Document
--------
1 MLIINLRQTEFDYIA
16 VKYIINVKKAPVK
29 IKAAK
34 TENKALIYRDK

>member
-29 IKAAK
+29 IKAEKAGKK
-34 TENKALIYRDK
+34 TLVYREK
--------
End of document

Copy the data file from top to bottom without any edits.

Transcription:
1 MLIINLRQTEFDYIA
16 VKYIINVKKAPVK
29 IKAAK
34 TENKALIYRDK

>member
-29 IKAAK
+29 IKAEKAGKK
-34 TENKALIYRDK
+34 TLVYREK